Inns of Court certificates of honour Watch

Evil_Genius
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#21
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#21
...in my case, not caring about having money beyond being able to afford rent and icecream makes the choice a lot less stressful...
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PDJM
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#22
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#22
Last year the cheques for Middle were sent out around Christmas. There is no certificate, rather it is an extra line on your call certificate. You may also end up with a more senior award (one is c£600), but you won’t get a cheque for both- just the higher of the two.
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Pupillage_Hunter
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#23
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#23
(Original post by PDJM)
Last year the cheques for Middle were sent out around Christmas. There is no certificate, rather it is an extra line on your call certificate. You may also end up with a more senior award (one is c£600), but you won’t get a cheque for both- just the higher of the two.
Thank you - very helpful information. Aside from anything else it'd be a nice thing to be able to put on the CV.
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chalks
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#24
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#24
(Original post by TommehR)
I can complete understand that and it is probably going to be one of the most frustrating things about the profession. You only need to look at firms who are laying off associates, freezing salaries, not awarding bonuses, and cancelling parties while at the same time experiencing record Partner profits, to realise that the system is a little rough.

Then again, very few professions have pay arrangements whereby you receive all the profits that you make for a company, and looking at how much I'll hopefully be earning in my early-mid 20s makes it difficult for me to complain too much. Beyond that, who knows?

EDIT: That's the second time you've made me chuckle this evening, stewarding all day must have really fried my brain.
Well, its simply the difference between being employed and being self-employed. The latter (whether you're a plumber, actor, barrister, independent consultant or whatever) carries with it greater degrees of risk, upside, flexibility and independence. Those may, or may not, be good things.
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Lord Hysteria
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#25
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#25
(Original post by chalks)
Well, its simply the difference between being employed and being self-employed. The latter (whether you're a plumber, actor, barrister, independent consultant or whatever) carries with it greater degrees of risk, upside, flexibility and independence. Those may, or may not, be good things.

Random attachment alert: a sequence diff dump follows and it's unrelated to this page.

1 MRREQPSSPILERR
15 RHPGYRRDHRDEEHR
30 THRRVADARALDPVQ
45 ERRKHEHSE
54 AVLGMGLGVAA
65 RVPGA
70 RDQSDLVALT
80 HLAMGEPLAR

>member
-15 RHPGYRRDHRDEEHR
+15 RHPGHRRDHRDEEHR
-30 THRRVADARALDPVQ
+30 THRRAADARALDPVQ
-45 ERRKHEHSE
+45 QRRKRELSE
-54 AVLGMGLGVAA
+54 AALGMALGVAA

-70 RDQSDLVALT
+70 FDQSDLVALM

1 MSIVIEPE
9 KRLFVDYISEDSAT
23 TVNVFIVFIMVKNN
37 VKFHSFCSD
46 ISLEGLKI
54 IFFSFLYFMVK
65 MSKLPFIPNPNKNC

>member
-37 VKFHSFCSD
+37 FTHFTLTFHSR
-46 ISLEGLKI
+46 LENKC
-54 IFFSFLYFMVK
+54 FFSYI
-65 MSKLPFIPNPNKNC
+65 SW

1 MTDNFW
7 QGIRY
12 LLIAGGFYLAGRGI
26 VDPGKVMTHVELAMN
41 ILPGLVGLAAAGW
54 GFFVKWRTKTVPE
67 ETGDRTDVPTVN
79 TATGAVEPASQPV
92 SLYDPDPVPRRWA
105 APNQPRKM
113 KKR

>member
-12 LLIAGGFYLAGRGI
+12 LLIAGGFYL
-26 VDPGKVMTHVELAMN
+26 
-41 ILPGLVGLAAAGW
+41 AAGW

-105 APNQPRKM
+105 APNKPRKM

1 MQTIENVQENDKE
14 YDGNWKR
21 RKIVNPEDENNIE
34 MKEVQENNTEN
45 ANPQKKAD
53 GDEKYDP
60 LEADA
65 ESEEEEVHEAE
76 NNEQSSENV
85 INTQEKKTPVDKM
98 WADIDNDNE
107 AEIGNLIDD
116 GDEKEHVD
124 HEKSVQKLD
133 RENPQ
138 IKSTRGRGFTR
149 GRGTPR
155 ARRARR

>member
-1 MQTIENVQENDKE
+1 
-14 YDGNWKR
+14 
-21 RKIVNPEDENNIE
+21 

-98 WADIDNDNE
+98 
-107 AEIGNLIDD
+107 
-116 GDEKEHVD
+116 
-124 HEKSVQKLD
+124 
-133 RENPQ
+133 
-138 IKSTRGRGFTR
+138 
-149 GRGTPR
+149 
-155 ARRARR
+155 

or if you are employed then you have the great knowledge that a certain percentage of the money you generate to the legal firm goes straight into the pocket of the partners.
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chalks
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#26
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#26
(Original post by Lord Hysteria)
or if you are employed then you have the great knowledge that a certain percentage of the money you generate to the legal firm goes straight into the pocket of the partners.
Yes, but they are the ones that own the business and bear the associated risks of that. I once acted for a partner in a major law firm which was embroiled in a nasty prof neg dispute for which the firm's insurers refused to accept liability. Each of the partners was required to regularly chip in 5 figure sums to cover mounting legal costs. Fortunately, the matter was resolved before it got to judgment: an adverse finding could have bankrupted individual partners.

I think it's a mistake to think of the money earned by a law firm as being money that you as an individual solicitor generated but which is going into someone else's hands (i.e. the partners'). Because firms operate this rather antiquated time-based billing method, it can lead to individuals thinking "I earned $x and I didn't see a cent!". There would be less of that mindset if firms operated on a different billing structure ie a fixed fee basis or percentage of deal value.
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TommehR
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#27
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#27
(Original post by chalks)
Yes, but they are the ones that own the business and bear the associated risks of that. I once acted for a partner in a major law firm which was embroiled in a nasty prof neg dispute for which the firm's insurers refused to accept liability. Each of the partners was required to regularly chip in 5 figure sums to cover mounting legal costs. Fortunately, the matter was resolved before it got to judgment: an adverse finding could have bankrupted individual partners.
Purely out of interest, do you know if this would still be the case for LLPs? I would imagine (although my knowledge of Company Law is still in early days) that limited liability would generally prevent the sort of bankruptcy that you refer to, but would it still be the general practice for partners to have to chip in large amounts of money to cover legal costs?

As I say, this is just simple curiosity and I'm not expecting you to know the answer.